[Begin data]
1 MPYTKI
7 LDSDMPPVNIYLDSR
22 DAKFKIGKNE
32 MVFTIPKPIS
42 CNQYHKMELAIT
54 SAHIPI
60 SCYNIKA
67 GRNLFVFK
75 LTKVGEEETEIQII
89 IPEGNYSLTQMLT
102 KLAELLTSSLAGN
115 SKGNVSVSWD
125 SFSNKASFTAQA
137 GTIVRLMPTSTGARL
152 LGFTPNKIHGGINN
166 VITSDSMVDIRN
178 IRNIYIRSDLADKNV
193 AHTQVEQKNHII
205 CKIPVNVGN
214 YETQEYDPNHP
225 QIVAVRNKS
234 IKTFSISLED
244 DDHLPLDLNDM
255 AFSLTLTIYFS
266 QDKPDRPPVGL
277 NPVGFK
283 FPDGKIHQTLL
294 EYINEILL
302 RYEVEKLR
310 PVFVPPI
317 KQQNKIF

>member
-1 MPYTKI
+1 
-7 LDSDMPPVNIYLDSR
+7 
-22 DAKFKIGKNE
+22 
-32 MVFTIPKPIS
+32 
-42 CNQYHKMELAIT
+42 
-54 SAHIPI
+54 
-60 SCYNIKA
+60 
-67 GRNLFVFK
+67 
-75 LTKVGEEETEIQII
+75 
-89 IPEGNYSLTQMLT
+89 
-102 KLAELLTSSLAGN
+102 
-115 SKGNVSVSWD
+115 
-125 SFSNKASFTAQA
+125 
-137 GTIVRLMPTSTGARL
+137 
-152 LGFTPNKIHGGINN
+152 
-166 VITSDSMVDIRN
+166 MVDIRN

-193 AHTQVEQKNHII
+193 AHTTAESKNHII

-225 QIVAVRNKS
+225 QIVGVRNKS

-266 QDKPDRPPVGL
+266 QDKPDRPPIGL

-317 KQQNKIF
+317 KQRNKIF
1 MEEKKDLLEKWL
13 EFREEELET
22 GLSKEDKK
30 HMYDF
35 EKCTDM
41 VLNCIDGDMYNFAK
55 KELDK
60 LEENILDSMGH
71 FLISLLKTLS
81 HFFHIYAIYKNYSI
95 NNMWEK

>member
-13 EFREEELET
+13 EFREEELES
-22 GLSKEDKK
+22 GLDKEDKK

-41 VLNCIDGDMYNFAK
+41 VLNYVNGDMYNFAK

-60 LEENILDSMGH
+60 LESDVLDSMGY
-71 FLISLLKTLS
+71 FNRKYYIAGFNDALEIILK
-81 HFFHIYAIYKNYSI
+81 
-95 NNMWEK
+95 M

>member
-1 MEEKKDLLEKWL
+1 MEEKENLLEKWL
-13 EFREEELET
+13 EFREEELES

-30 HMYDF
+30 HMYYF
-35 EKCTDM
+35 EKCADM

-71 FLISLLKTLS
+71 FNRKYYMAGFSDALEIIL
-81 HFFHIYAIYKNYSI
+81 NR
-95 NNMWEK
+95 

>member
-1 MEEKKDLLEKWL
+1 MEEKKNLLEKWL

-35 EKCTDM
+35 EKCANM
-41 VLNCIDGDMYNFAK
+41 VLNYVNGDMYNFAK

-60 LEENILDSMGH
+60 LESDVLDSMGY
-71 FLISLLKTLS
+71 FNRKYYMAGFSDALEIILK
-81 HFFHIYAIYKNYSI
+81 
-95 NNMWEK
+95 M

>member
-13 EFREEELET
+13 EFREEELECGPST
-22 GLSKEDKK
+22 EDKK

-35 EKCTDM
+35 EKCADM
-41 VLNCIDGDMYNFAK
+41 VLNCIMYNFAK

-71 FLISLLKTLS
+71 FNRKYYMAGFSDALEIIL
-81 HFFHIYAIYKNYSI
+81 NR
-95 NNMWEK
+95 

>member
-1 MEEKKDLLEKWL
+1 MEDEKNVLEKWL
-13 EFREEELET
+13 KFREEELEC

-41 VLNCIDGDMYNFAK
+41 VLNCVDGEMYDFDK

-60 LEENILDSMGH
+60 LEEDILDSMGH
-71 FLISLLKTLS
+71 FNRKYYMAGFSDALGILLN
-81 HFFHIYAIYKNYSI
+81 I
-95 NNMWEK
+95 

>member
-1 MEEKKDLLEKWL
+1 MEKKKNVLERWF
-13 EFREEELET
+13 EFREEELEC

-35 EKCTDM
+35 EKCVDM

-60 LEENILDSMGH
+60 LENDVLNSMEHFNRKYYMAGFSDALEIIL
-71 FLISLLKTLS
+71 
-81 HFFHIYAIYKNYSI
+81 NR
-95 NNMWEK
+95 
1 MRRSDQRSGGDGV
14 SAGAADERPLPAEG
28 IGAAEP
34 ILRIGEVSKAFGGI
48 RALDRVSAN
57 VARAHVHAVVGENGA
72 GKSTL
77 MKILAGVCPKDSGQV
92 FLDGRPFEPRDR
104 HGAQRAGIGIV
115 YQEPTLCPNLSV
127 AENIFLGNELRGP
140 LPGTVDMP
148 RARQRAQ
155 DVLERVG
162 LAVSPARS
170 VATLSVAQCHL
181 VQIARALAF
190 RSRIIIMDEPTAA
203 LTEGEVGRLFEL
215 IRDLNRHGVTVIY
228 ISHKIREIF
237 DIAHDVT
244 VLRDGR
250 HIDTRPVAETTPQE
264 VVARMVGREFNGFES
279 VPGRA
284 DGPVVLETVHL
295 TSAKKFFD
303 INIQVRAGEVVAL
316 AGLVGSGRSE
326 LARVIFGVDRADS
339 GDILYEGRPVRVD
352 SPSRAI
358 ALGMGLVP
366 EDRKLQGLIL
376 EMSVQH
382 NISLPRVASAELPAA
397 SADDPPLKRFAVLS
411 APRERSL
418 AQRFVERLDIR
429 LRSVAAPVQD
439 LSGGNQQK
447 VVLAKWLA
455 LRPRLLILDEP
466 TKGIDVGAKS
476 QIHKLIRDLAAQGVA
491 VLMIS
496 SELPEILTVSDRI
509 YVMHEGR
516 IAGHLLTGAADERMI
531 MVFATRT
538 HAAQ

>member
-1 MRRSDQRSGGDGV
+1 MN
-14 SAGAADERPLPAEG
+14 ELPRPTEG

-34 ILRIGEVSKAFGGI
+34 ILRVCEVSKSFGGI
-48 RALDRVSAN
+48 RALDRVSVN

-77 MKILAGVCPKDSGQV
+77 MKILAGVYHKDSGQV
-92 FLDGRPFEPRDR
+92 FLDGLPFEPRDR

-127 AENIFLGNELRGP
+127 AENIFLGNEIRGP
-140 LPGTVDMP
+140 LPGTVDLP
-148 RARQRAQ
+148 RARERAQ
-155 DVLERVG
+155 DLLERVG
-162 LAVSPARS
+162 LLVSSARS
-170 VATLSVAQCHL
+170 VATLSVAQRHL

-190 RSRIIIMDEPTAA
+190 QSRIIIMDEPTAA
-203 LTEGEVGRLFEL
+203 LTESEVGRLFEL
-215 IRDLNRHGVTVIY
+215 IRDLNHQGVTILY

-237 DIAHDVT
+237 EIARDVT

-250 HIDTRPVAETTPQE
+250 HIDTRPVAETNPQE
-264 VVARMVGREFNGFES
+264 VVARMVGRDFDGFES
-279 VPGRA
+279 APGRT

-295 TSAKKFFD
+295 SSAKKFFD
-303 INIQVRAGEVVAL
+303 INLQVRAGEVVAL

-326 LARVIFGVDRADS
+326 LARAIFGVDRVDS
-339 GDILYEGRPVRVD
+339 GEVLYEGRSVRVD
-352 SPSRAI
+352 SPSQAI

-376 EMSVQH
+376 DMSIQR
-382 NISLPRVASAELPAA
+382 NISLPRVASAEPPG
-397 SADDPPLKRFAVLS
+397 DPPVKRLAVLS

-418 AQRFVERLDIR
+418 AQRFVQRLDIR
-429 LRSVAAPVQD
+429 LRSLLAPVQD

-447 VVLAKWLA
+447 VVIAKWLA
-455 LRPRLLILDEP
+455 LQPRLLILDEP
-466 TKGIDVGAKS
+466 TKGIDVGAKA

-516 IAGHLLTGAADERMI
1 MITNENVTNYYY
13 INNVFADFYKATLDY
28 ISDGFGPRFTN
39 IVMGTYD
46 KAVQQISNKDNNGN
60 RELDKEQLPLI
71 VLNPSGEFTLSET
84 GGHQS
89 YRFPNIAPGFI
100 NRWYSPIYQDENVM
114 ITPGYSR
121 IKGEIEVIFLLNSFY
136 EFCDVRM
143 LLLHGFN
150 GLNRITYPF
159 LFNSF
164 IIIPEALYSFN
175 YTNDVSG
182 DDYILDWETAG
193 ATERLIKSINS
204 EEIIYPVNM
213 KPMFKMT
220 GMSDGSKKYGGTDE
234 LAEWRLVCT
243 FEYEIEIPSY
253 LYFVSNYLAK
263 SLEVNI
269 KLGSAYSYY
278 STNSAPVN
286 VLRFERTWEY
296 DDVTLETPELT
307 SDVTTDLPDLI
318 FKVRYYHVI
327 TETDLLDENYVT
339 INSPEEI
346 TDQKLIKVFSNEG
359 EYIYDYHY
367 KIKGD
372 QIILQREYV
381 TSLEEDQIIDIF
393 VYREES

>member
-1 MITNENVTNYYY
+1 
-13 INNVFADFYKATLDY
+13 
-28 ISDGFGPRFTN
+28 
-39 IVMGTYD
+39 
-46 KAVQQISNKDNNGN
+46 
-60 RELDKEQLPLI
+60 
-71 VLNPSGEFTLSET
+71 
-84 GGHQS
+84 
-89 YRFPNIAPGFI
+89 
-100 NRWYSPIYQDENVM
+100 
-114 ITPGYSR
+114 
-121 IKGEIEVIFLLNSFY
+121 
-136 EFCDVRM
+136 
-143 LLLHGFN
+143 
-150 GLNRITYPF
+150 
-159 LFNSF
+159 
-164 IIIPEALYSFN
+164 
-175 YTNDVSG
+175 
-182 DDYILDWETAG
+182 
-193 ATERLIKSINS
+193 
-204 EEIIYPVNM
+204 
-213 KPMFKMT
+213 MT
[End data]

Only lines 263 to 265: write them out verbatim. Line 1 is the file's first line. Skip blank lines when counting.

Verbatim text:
+264 VVARMVGRDFDGFES
-279 VPGRA
+279 APGRT